Keep your focus on the vision.
By focusing on my original vision, the big dream and bigger mission and slightly shifting the approach, I’m now getting a more enthusiastic response — because it directly taps into the organization’s bigger mission as well.
Am I still discouraged, downtrodden, despairing and weepy? Yes. I cried my eyes out last week, and sobbed on my sweetie’s shoulder, and starting thinking about tossing in the towel. Seriously. On other days, after making calls for hours and not reaching anyone who can make a decision or having people tell me that they get a similar program for free, I feel exhausted and hopeless and have the urge to gorge on cookies.
Then I think about all the time, energy, money and inspiration I put into this. And keep going.
I talked to Susan Kennedy yesterday (SARK) about my plight as she’s an expert in keeping a person’s creative spirits high. The advice she gave me was, “When I’m tempted to deflate in this absence, instead I’m going to fill myself with presence. I’m going to remind myself of my vision and certainty.”
Which all requires discipline and managing what I tell myself. After I bemoaned my plight I told Susan that I did believe that I could already feel that my program was instituted far and wide, helping girls all over the world — and that it had already happened and that I just needed to catch up with it. We talked about the fact that we have no idea how this program has touched people and where it will reach — now and in the future.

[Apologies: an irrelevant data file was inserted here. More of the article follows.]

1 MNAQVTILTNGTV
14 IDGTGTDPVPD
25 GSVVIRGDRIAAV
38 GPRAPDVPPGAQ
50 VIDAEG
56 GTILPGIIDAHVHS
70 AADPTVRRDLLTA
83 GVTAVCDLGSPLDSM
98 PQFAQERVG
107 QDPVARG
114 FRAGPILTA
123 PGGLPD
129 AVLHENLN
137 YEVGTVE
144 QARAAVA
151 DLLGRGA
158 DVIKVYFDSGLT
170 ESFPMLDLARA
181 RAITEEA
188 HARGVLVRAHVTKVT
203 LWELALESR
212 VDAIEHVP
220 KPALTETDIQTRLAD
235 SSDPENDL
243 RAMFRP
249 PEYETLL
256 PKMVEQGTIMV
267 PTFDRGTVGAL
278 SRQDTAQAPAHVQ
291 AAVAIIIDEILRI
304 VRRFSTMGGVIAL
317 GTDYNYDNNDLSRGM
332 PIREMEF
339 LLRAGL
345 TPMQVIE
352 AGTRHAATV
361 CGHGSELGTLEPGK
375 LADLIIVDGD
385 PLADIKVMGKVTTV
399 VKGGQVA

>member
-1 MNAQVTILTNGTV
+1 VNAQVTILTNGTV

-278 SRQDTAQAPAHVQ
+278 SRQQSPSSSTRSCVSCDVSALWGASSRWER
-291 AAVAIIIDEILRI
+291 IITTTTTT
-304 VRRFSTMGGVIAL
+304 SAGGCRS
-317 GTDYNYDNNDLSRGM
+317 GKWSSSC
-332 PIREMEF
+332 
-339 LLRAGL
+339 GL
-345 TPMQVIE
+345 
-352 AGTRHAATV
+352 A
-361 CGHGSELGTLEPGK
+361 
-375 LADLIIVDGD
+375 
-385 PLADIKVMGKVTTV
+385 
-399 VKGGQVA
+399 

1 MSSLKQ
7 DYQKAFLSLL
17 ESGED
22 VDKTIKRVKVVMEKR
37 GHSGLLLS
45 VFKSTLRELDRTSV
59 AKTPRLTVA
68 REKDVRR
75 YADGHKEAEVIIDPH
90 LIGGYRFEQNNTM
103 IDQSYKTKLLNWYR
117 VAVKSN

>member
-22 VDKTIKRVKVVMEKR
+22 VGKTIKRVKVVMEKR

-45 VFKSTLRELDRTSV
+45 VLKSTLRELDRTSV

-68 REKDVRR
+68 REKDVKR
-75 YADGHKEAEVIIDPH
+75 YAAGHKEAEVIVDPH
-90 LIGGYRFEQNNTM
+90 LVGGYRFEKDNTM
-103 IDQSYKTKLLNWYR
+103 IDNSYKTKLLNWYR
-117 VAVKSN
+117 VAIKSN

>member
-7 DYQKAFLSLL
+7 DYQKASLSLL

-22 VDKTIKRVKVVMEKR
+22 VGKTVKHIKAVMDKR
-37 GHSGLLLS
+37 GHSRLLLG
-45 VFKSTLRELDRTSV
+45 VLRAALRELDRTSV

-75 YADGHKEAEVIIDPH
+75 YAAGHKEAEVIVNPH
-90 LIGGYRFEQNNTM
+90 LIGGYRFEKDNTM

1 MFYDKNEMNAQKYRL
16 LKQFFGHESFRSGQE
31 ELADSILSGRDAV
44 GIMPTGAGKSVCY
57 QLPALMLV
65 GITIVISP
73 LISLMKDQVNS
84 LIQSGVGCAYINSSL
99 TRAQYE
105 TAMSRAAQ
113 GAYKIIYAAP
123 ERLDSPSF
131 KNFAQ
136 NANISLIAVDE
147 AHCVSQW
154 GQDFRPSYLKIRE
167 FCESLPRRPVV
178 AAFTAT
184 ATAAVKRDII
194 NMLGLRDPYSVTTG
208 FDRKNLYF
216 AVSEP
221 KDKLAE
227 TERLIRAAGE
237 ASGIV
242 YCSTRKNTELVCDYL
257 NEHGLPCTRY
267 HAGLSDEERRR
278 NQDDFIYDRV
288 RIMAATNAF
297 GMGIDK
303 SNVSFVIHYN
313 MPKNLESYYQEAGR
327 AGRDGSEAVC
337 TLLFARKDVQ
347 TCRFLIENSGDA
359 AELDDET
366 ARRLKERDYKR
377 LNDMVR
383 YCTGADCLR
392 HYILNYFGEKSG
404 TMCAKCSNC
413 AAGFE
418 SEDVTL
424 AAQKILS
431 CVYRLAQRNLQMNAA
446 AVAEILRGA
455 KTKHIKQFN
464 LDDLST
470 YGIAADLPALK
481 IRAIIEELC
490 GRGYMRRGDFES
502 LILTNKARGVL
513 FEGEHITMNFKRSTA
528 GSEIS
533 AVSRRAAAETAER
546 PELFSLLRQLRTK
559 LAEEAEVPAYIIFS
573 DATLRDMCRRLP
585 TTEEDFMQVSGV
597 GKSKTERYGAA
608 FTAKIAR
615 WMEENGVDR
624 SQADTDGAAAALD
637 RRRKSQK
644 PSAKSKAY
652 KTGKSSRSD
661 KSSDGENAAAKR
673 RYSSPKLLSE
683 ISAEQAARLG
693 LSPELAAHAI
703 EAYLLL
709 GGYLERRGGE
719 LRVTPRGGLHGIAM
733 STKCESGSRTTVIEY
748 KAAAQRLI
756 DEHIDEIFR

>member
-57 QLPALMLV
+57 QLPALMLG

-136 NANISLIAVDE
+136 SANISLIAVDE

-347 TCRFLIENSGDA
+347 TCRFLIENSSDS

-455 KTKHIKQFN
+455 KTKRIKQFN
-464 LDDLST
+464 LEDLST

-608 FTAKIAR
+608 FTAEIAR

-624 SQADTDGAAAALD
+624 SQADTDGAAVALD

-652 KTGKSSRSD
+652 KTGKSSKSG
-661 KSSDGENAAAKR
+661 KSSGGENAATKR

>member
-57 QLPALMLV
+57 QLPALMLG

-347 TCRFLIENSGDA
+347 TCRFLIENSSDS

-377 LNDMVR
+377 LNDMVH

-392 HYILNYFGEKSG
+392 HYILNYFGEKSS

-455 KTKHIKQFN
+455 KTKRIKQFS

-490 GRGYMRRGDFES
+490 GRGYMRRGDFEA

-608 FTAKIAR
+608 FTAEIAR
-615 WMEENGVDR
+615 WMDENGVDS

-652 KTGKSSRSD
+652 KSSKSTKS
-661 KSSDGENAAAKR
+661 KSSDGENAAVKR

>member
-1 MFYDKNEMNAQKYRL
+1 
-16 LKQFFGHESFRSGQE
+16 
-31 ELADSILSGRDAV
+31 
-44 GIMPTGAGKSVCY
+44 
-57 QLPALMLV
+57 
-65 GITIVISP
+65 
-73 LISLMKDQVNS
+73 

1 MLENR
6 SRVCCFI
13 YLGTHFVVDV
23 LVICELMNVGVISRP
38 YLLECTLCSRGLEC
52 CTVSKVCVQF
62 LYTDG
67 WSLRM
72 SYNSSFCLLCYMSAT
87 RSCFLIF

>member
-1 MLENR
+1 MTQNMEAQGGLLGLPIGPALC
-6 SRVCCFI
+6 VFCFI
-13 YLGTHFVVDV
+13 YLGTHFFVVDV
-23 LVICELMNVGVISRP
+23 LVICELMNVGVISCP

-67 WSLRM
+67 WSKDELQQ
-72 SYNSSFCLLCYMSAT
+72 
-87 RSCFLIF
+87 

Does this mean I won’t have days when I feel it’s all hopeless. No. Like Jessi Klein I’ll still be mired in my own daily struggles, but thank God I don’t have to pump breast milk. When I imagine her life I think I may have gotten off easy. Though it doesn’t feel that way. I just have to get through this next patch, I tell myself. I will remember the discipline of keeping to my vision and certainty. And I invoke the question I’ve told you to ask yourself: “What is my next step?” That is my question. I keep following the answers, wherever they lead.
You can’t escape it. The ubiquitous upsell. No sooner have your gotten something for free or bought, there is more. You’ve just gotten something delicious – and now there might be more deliciousness right around the corner.
Of course I train all of my clients to offer an upsell in an online marketing campaign or funnel. We want to engage our followers and fans and then inspire them to invest – in themselves and in us.